Valuation Of Captive Inputs For Determination Of Non-Injurious Price

TPM Consultants


TPM was founded in 1999 as the first firm dealing exclusively in the field of trade remedies. TPM has assisted domestic producers, in India and overseas, suffering due to cheap and unfair imports to avail the necessary protection under the umbrella of the WTO Agreements. TPM also assists exporters and importers facing trade remedial investigations in India or other countries. TPM has assisted exporters facing investigations in a number of jurisdictions such as China, Argentina, Brazil, Canada, Egypt, European Union, GCC, Indonesia, South Korea, Taiwan, Turkey, Ukraine and USA. TPM also provides services in the field of trade policy, non-tariff barriers, competition law, trade compliance, indirect taxation, trade monitoring and analysis. It also represents industries before the Government in matters involving customs policy.
In the past, the DGTR used to consider valuation of captive inputs as per cost of production of such inputs.
India International Law
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  • In the past, the DGTR used to consider valuation of captive inputs as per cost of production of such inputs.
  • However, the Supreme Court held that such an approach was not appropriate, as it creates an artificial discrimination between integrated and non-integrated companies.
  • At present, the DGTR considers the valuation of captive inputs as per cost or market price, based on records of the domestic industry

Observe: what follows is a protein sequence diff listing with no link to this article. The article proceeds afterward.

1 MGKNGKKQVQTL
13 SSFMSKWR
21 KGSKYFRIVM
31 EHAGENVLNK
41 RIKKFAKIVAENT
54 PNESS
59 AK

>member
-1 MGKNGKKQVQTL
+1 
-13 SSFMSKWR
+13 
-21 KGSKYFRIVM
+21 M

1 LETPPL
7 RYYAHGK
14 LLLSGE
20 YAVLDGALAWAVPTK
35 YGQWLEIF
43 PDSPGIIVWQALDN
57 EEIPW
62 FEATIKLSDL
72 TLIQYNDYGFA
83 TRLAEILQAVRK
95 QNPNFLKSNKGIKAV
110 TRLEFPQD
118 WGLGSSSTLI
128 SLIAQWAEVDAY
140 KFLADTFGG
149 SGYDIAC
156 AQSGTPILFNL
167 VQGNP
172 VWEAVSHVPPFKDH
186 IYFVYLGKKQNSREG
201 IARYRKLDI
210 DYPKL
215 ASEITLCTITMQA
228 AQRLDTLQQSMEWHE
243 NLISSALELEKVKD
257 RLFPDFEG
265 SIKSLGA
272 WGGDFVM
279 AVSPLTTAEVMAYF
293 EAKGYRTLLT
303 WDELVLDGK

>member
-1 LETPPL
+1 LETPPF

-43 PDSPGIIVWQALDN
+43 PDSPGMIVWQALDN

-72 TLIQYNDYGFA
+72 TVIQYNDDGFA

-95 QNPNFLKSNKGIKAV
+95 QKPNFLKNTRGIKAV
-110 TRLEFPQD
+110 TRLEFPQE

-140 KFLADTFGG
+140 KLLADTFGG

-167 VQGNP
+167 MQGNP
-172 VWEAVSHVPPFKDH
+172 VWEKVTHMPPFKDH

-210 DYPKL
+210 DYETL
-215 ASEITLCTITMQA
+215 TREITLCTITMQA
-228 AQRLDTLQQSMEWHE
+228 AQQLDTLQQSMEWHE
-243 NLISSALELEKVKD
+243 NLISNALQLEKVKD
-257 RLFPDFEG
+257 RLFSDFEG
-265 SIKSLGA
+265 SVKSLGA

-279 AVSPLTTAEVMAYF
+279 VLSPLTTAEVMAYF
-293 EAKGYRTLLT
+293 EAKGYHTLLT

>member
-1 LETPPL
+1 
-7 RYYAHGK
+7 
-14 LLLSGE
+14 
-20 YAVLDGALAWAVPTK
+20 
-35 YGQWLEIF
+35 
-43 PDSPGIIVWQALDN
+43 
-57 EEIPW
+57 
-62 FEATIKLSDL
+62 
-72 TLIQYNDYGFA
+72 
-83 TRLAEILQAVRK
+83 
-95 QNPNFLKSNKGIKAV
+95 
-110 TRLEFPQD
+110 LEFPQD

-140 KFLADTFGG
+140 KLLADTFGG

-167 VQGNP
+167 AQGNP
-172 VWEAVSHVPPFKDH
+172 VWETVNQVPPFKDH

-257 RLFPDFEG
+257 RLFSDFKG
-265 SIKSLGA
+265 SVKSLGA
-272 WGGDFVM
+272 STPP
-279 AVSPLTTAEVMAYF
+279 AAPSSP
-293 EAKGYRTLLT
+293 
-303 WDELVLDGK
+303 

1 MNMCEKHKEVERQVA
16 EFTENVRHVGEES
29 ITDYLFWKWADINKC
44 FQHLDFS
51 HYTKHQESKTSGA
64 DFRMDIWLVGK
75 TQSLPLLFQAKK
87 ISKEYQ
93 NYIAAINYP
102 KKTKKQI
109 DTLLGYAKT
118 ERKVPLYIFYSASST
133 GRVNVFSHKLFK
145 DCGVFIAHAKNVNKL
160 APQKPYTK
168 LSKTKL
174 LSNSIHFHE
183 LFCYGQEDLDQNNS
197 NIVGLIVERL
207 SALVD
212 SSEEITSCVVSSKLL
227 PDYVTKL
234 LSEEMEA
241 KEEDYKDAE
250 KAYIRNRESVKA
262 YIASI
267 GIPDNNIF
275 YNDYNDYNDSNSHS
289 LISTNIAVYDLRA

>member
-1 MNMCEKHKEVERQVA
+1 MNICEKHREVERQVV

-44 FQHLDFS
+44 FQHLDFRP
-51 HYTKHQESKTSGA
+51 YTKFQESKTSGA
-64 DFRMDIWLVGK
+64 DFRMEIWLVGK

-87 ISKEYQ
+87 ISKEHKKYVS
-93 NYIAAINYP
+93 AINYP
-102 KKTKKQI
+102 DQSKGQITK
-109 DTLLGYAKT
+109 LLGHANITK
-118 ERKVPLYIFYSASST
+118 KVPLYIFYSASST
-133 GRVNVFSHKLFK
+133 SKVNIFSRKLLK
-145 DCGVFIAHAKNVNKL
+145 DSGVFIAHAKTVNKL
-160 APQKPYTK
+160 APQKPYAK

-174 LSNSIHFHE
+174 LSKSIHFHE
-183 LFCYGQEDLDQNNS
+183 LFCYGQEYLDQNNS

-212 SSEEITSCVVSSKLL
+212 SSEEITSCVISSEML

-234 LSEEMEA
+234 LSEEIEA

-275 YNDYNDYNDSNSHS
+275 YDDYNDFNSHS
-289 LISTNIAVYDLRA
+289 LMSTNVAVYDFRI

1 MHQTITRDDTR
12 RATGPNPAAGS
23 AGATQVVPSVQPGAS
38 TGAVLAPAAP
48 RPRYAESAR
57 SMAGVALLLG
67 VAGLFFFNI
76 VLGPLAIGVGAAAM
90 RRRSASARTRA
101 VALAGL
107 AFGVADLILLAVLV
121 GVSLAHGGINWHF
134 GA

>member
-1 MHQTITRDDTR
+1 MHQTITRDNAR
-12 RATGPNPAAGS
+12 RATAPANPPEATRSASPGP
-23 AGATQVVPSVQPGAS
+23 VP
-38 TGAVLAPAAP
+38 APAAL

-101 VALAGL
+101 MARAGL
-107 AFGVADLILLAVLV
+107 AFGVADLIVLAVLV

• Where the domestic industry values inputs at cost in its records, the DGTR considers the optimized cost of production of such captive input. Further, a return of 22% is allowed on the assets deployed for production of such inputs.
  • Where the domestic industry values inputs at market price in its records, the DGTR considers the same. However, no return on assets deployed for such inputs is allowed.

The Directorate General of Trade Remedies ("DGTR") follows the lesser duty rule in which the anti-dumping duty is imposed on the lower of dumping margin or injury margin. The injury margin is determined based on the noninjurious price, which is calculated as the sum of the cost of production of the domestic industry, plus a return on capital employed. The non-injurious price is considered to be a price level at which if the imports occur, no injury will be caused to the domestic industry. At such price, the domestic industry is expected to be able to recover its costs and earn a reasonable return on the investment made by it. The provisions of Annexure – III detail out the manner in which the cost of production is required to be calculated for determination of non-injurious price. However, the provisions are silent concerning the manner in which a captive input may be valued for this purpose.

Treatment of captive inputs under cost accounting standard

The erstwhile Cost Accounting Standard 4 was issued for determination of cost of production for captive inputs. CAS-4 provided principles and methods for determining the cost of production of excisable goods used for captive consumption. However, CAS-4, that is Cost Accounting Standard on cost of production for captive consumption has now been replaced with cost accounting standard on cost of production / acquisition / supply of goods/provision of services. Similar methodology has been prescribed in CAS-4 for determination of cost of production for captive input.

Further, under the erstwhile Central Excise Valuation (Determination of Price of Excisable Goods) Rules 2000, the assessable value of goods used for captive consumption was 110% of cost of production of such goods. However, with the introduction of Goods and Services Tax, the Excise Rules are no longer applicable. Further, in any case, the valuation under Excise Rules is not accepted for the purpose of determination of non-injurious price1.

Practice of the DGTR